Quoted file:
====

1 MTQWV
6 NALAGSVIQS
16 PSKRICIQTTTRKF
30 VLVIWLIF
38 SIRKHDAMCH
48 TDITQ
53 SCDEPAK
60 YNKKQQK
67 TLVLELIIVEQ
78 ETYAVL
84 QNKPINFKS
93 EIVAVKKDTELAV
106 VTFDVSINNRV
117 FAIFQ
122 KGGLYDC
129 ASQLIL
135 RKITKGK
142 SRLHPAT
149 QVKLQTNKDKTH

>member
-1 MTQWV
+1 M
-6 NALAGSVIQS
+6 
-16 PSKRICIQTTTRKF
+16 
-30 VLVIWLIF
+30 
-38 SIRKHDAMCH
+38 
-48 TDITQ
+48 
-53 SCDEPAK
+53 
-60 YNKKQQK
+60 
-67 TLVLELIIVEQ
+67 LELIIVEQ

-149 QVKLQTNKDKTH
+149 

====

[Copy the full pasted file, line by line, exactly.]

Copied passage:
1 MTQWV
6 NALAGSVIQS
16 PSKRICIQTTTRKF
30 VLVIWLIF
38 SIRKHDAMCH
48 TDITQ
53 SCDEPAK
60 YNKKQQK
67 TLVLELIIVEQ
78 ETYAVL
84 QNKPINFKS
93 EIVAVKKDTELAV
106 VTFDVSINNRV
117 FAIFQ
122 KGGLYDC
129 ASQLIL
135 RKITKGK
142 SRLHPAT
149 QVKLQTNKDKTH

>member
-1 MTQWV
+1 M
-6 NALAGSVIQS
+6 
-16 PSKRICIQTTTRKF
+16 
-30 VLVIWLIF
+30 
-38 SIRKHDAMCH
+38 
-48 TDITQ
+48 
-53 SCDEPAK
+53 
-60 YNKKQQK
+60 
-67 TLVLELIIVEQ
+67 LELIIVEQ

-149 QVKLQTNKDKTH
+149 